The influence of mental illness and criminality self-stigmas and racial self-concept on outcomes in a forensic psychiatric sample

Michelle L West, Beth Vayshenker, Merrill Rotter, Philip T Yanos
Psychiatric Rehabilitation Journal 2015, 38 (2): 150-7

OBJECTIVE: Research has increasingly explored mental illness self-stigma: when people with mental illness believe that society's negative beliefs are true of them. Self-stigma predicts poorer functional and treatment outcomes. Stigma research has typically investigated the impact of a single stigma on people, without considering the potential effects of multiple stigmatizing labels. People with mental illness and a history of criminal conviction, however, may experience multiple stigmas related to mental illness and criminal history. This study investigated the impact of the combination of multiple stigmatized identities on self-esteem, depression, therapeutic alliance, and treatment adherence in a forensic psychiatric sample. It extended previous research on mental illness self-stigma to a forensic psychiatric sample.

METHODS: Participants (N = 82) were people with mental illness and a history of criminal conviction recruited from their treatment sites. Participants completed self-report questionnaires focused on mental illness and criminality self-stigma, racial self- concept, self-esteem, depression, working alliance, and medication/psychosocial treatment adherence. Researchers confirmed demographics through a chart review and treatment adherence from participants' clinicians. Multiple regression analyses examined the relationship between self-stigma and outcome variables.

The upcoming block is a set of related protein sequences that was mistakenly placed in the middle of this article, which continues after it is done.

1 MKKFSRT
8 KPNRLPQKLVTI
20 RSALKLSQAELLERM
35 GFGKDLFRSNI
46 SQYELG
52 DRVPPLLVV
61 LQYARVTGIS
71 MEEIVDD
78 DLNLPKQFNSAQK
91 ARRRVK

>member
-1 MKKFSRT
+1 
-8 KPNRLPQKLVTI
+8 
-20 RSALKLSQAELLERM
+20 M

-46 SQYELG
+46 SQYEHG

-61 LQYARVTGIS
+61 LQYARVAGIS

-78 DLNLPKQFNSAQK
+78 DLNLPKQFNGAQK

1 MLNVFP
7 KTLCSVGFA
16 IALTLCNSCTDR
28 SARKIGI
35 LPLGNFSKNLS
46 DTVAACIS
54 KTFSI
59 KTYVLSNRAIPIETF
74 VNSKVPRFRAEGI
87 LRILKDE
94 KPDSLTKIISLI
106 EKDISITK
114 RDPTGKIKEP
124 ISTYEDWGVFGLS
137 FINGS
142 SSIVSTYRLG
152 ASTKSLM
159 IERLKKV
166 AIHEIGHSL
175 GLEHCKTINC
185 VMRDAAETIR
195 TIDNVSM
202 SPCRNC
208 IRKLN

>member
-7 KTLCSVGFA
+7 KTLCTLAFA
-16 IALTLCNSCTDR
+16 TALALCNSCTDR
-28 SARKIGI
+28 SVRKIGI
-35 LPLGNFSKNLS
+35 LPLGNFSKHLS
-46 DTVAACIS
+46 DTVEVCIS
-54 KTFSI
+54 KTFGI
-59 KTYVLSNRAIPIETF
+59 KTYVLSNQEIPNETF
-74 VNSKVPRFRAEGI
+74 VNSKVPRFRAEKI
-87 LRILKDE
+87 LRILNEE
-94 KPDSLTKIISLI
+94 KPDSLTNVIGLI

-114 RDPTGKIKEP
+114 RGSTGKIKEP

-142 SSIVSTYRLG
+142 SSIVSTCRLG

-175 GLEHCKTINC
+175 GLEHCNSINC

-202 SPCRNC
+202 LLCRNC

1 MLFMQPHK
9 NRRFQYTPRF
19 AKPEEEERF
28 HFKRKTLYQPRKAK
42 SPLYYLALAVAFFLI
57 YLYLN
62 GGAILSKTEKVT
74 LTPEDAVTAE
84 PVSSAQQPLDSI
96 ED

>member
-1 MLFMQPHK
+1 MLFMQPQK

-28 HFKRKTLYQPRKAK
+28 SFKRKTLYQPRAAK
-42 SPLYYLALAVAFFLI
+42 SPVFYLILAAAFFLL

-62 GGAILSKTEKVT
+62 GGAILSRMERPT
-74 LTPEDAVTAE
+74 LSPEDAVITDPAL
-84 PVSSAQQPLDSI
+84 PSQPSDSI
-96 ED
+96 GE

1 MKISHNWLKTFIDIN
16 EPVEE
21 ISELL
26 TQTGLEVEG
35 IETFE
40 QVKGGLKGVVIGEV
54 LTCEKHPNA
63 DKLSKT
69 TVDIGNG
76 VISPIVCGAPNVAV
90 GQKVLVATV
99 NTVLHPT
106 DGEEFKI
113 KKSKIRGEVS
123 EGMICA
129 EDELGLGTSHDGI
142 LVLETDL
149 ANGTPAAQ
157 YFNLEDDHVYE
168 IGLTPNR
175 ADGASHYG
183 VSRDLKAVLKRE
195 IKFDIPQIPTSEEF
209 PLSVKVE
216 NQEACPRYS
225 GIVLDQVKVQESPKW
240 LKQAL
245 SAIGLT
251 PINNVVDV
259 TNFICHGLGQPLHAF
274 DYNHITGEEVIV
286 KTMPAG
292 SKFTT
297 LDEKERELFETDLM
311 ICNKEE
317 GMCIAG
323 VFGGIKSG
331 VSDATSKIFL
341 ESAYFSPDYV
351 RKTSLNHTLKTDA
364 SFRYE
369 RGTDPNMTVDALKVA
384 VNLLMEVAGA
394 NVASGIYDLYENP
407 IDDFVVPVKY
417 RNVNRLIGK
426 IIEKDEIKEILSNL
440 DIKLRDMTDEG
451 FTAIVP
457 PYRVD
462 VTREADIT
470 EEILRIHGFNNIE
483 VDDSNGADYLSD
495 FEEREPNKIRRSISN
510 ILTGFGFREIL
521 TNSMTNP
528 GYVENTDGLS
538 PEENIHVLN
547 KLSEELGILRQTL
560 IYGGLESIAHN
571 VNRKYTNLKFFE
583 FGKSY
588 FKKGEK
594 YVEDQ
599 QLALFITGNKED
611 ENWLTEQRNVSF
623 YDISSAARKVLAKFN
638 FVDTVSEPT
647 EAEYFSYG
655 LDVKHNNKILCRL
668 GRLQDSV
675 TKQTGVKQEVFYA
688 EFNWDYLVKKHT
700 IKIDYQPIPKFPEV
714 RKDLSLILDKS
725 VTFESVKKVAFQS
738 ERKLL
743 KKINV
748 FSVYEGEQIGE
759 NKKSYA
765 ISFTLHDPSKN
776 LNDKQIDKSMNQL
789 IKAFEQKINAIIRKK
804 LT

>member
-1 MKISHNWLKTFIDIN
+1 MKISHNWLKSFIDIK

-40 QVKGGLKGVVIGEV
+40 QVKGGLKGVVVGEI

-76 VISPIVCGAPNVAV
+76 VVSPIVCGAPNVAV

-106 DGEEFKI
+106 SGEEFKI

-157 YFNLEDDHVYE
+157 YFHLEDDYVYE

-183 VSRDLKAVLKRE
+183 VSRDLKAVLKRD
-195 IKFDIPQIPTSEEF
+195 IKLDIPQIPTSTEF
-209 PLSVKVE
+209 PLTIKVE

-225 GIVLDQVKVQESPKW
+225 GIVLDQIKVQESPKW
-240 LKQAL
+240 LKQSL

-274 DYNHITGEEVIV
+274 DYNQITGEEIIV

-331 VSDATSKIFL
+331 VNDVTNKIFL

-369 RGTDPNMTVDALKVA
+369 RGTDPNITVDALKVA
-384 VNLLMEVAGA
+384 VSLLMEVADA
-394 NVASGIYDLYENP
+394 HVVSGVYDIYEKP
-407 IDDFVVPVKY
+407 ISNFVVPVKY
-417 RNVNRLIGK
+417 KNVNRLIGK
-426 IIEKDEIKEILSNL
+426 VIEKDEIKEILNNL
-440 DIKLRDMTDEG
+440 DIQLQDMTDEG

RESULTS: Mental illness self-stigma, racial self-concept, and to a lesser extent criminality self-stigma were associated with reduced self-esteem (p ≤ .05) and medication adherence (p ≤ .05). Criminality self-stigma also appeared to magnify the effects of racial and mental illness self-stigma on outcomes.

CONCLUSIONS AND IMPLICATIONS: This study shows that self-stigma related to involvement in the criminal justice system may further contribute to the impact of mental illness self-stigma on important outcomes. Future research and interventions may tailor self-stigma interventions to a forensic psychiatric population.

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